When you get a chance, do take a look at Zutt v. State, N.Y. App. Div., 2010-10561 (Index No. 2146/10), opinion filed July 18, 2012. It’s a long opinion but it may be worth slogging through, particularly if you have an interest in the interaction of environmental and right-to-take eminent domain law. In this case, the New York courts — yes sir, New York — actually enjoined the State D.O.T. from proceeding with a condemnation for a proposed drainage easement. The court affirmed the conclusion of the trial court that the State failed to comply with state environmental laws, failed to provide the condemneees with a hearing to which they were entitled by statute, and did so in bad faith by misrepresenting the facts and arguing that the proposed taking was de minimis, even though it was not.
As the court put it, “[T]he State has unreasonably persisted in advancing the theory of prescriptive easement [sic] in two litigations subsequent to the determination against it after trial in 2006 that there was no prescriptive easement, and proceeded with planning for the proposed condemnation after [an earlier adjudication] without involving the public [or the owners] in the process. The State violated the spirit and letter of [the State Eminent Domain Law] in making an unfounded determination of a de minimis taking, thereby avoiding the required public hearing, where [the owners] would have had the opportunity to present evidence of bad faith in a public forum. Moreover, the State failed to conduct any [environmental] review despite the recognition by DOT’s engineers of potential environmental impacts, hastily prepared a superficial environmental checklist only after faced with new litigation challenging its failure to comply with [State environmental laws], and proferred a baseless interpretation of its regulations . . . in order to avoid any environmental review,” Slip Opinion, p. 11, citation omitted.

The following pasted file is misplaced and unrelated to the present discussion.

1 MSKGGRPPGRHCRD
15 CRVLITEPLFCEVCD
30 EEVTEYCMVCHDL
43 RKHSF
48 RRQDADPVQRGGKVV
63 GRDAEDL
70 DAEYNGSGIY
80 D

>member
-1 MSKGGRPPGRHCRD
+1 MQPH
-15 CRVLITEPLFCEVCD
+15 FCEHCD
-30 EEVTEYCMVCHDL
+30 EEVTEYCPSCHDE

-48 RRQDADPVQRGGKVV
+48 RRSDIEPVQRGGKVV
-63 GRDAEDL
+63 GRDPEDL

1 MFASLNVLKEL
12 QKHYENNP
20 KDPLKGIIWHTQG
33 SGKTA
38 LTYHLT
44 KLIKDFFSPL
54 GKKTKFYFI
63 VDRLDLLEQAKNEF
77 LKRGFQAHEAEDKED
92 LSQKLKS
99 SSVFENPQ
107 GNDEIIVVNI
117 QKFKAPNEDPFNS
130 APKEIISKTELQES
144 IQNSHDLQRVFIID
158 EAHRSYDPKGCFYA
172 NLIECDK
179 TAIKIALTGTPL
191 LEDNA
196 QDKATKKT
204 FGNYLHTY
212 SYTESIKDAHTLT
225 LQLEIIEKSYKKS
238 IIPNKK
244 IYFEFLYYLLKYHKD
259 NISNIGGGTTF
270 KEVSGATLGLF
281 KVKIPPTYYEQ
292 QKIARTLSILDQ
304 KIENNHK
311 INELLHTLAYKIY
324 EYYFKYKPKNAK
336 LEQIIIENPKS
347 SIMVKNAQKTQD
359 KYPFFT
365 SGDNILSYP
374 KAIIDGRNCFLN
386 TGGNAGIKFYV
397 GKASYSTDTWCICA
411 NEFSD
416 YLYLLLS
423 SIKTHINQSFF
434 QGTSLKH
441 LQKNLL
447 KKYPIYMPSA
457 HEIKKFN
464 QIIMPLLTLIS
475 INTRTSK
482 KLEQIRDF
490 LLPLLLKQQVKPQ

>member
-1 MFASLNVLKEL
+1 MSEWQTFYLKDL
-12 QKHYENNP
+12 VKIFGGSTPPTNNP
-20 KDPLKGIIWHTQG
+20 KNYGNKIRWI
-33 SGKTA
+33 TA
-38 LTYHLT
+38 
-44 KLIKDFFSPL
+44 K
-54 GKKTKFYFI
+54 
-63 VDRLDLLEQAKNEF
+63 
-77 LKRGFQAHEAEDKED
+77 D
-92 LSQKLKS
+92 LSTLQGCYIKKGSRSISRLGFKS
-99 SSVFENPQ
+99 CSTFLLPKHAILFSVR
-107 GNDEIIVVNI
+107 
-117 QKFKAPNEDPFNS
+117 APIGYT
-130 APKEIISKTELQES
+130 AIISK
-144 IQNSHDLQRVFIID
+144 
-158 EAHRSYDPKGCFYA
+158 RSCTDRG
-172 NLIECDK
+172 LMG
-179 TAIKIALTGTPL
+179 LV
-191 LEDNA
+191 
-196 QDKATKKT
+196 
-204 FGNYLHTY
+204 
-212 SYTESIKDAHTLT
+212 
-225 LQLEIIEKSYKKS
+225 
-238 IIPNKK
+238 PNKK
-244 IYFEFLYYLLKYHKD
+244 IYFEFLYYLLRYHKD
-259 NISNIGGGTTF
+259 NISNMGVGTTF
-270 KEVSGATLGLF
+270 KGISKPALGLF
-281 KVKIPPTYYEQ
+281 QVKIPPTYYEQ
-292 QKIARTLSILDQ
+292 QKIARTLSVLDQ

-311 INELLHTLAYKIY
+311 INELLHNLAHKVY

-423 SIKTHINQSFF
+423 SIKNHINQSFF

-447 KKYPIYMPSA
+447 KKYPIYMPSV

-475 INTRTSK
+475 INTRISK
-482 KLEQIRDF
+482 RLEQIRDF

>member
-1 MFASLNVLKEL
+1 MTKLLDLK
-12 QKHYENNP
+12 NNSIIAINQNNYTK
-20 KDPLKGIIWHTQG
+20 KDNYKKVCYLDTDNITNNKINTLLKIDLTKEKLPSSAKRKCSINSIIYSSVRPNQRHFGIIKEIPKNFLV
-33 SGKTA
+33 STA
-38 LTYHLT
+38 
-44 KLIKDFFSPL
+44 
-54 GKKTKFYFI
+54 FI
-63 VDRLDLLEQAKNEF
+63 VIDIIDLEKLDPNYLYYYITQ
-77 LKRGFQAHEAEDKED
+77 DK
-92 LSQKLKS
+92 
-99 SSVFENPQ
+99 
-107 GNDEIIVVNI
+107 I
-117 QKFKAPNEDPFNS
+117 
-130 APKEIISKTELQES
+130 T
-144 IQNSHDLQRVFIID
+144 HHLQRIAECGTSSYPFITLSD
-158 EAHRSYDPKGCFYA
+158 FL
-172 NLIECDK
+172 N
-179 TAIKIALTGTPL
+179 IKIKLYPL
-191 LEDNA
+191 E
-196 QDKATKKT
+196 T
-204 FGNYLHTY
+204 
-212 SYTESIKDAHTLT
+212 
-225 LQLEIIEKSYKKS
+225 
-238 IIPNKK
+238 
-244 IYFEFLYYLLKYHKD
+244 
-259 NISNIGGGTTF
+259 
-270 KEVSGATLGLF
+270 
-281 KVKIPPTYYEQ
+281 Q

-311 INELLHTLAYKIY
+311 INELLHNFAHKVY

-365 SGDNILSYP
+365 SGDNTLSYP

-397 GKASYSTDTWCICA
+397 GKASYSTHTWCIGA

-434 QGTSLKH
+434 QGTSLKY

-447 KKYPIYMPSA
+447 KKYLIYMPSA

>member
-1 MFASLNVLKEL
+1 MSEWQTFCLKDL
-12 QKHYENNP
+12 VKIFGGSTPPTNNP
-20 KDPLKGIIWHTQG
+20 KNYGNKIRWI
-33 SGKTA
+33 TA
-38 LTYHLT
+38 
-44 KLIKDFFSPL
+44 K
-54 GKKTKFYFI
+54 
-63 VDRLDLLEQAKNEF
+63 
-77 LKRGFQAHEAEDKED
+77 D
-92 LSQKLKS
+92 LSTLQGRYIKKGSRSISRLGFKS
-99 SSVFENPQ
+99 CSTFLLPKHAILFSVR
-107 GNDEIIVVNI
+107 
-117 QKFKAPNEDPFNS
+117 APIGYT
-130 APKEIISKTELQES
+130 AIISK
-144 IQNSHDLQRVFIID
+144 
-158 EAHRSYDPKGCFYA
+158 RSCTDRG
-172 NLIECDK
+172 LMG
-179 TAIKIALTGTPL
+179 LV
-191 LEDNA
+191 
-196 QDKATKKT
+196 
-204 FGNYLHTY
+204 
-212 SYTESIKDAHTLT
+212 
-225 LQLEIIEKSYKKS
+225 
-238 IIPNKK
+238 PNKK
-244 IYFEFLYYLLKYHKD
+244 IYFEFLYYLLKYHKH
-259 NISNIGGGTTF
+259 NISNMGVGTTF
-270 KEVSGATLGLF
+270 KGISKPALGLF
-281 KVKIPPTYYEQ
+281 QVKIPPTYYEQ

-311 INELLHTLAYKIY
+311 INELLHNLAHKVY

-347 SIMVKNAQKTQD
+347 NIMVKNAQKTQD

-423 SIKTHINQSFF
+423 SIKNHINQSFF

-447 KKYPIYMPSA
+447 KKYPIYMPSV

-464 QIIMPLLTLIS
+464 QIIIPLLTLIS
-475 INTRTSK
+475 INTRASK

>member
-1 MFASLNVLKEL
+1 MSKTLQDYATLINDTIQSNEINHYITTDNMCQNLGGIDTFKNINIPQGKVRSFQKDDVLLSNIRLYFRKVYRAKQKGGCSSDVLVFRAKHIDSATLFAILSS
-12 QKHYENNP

Any time a court takes a property owner’s rights seriously in the context of eminent domain, particularly in New York, that’s a cause for rejoicing. But the fact is that this was not an eminent domain case, but rather what New Yorkers call a CPLR article 78 proceeding, to review D.O.T.’s compliance with environmental laws. Which is a whole other thing legally. Here, courts actually review the State’s actions, as opposed to eminent domain cases where they merely rubber stamp them. Still, as the old expression goes, any port in a storm and all that. It’s good to see that the highway builders out to take private property can be held accountable to that property’s owners on any theory.
Follow up. For an article that analyzes this case in greater detail see M. Robert Goldstein and Michael Rikon, Taking a Hard Look at Department of Transportation’s Eminent Domain Power, N.Y. Law Jour., August 2, 2012.